Angel Girl

My name is Angel Girl and I\’m eight years old. My ethnicity is a combination of out-of-control terrier and everybody-loves-me poodle. I adopted my humans when I was five weeks old, before the ASPCA standards were as high as they currently are. That explains why these unimaginative, boring suburbanites slipped through the cracks.

Each weekday morning, I slyly observe my humans through half-raised lids.

First, the old man who refers to himself as \”Da\” showers, dresses and leaves the house. A brief snooze later, the old lady who insanely thinks she\’s my \”Ma\” emerges from the rain room ready for work, and I hop down and follow her enthusiastically to the front door.

\”Let\’s go check out the front, shall we?\” she coos.

She thinks I prefer the front yard because the grass is thicker. Forget it. The front is the happenin\’ place. People might walk by with their own dogs in tow, or a neighbor may stroll out to retrieve a newspaper. These are my chances to get in a few good barks while staying close to the protective Ma.

I take out to take care of my business and admit it does feel good, but more important, SHE thinks I\’m good as she gushes, \”Dat\’s a gooood girl, Angel, yes you areyes, you are.\”

She promptly gives me a treat. Imagine that. I get a treat for doing what I would have done in the living room had she not let me out.

Next, the crazy Ma sips a little orange stuff and a little black stuff before holding out another treat and whimpering pathetically, \”Oh, I don\’t want to leave my girl to go to WORkee, but I have to go to WORkee\”

It is more painful to listen to this drone every day than it is for her to leave. But, since Ma seems doggedly determined to impress me with her guilt, I figure it\’s my job to help her. As soon as she\’s out the door, I run to the kitchen window, press my cute, wet nose against it, and level big, sad eyes toward the car backing out of the garage. Ma casts one more sorrowful look my way and waves hesitantly before driving out of sight.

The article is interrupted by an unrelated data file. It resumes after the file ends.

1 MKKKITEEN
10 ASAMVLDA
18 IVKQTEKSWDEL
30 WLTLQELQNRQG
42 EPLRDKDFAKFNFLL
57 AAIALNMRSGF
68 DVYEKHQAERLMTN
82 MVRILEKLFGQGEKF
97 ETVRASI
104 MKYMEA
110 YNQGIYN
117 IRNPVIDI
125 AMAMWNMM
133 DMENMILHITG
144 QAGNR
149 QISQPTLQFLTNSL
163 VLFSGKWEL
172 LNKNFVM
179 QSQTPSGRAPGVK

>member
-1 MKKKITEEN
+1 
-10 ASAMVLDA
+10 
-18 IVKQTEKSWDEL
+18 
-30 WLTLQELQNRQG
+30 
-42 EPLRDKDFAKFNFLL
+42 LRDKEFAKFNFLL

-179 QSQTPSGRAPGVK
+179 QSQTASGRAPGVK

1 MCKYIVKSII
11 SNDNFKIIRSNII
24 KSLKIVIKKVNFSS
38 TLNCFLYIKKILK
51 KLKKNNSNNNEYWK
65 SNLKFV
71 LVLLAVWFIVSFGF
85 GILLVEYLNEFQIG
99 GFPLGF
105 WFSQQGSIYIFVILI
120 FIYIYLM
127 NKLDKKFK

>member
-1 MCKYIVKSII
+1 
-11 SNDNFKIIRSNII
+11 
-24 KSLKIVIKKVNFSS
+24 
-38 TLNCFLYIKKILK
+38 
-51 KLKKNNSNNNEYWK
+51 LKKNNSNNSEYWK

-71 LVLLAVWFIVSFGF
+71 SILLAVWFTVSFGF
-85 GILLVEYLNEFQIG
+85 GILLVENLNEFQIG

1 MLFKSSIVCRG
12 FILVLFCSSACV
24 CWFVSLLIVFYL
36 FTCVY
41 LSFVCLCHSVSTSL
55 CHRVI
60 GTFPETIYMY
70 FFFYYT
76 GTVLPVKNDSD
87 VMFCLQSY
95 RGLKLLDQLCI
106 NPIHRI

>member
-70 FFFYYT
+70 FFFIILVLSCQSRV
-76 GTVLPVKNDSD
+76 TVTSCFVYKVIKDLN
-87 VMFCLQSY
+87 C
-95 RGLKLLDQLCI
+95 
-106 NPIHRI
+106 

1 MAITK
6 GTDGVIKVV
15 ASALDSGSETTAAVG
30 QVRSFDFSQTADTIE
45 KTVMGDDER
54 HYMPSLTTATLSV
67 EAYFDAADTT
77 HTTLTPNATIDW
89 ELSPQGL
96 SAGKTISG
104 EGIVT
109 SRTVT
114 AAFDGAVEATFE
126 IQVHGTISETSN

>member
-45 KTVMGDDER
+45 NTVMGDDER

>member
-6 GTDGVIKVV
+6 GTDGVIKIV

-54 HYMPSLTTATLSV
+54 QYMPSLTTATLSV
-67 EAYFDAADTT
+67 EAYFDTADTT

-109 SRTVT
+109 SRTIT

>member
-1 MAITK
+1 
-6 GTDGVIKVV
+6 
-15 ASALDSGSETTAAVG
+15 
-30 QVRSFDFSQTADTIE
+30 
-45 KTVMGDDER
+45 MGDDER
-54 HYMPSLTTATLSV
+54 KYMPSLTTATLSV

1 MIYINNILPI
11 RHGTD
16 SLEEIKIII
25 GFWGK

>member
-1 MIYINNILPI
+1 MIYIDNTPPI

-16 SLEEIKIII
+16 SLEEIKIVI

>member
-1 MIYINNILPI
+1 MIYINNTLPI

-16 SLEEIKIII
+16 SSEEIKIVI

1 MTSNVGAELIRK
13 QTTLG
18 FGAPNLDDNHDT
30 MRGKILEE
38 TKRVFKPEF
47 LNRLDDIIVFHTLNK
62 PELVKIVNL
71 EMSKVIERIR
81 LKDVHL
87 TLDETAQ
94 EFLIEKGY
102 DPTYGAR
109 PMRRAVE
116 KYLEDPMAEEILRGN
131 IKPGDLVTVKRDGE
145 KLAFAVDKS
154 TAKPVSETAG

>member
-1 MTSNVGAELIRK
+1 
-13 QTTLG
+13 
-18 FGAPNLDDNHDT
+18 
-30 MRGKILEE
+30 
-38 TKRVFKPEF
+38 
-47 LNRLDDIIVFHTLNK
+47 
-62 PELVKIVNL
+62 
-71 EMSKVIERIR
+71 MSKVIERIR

Alone at last. I shake my tail and shake off the sad demeanor while exploring my options for the day. Hmm. I can play with the stuffed critters, the ones Ma calls, \”Duck-bear, Monkey-bear, Mouse-bear, Big-bear, Little-bear, Cat-bear, Moose-bear, ad nauseum.\” I like to strew them over the house and watch Ma and Da kick them out of their way to clear a path.

Then there\’s Da\’s nightstand. Neat stuff, like the thing with colored numbers that usually flash, especially after Da pounds it to stop the wail every morning – I like to wag it to the floor. Or the thing they use to turn on the picture/sound machine. It\’s always a hoot to hide it and see how long it takes the old folks to find it. If I\’m lucky, they won\’t find it till after the evening news.

If they ever thought outside the box, they\’d realize I always push it behind the toilet in the guest bathroom unless the wastebasket is wedged too tightly between the sink and the toilet. In that case, I feel this uncontrollable urge to topple the wastebasket and shred its contents no matter what they are.

Another daily thrill is stashing clusters of snack kibble throughout the house between the sofa cushions, in the corners of Ma/Da\’s closets, under chairs and, of course, in the bed, just in case Ma or Da get hungry during the night.

By the time I\’ve wrapped that task I\’m pretty tuckered. With stretching paws and breathy yawns, I\’ll go curl up by the same kitchen window where I feigned sorrow during Ma\’s early departure. Just a little doze is all I need. The lull of the TNT cable channel Ma left on for me is mesmerizing. But I\’ll still keep an ear cocked for the garage door and ponder how excessive my welcome-home greeting should be tonight. What a manipulative little pooch I am.

Ah, who am I kidding? The greatest fun of the whole day is when Ma and Da come home. I love the old coots and can\’t wait for their rubs and kisses every evening – and their treats.

Did I mention their yummy treats?

Carla from TX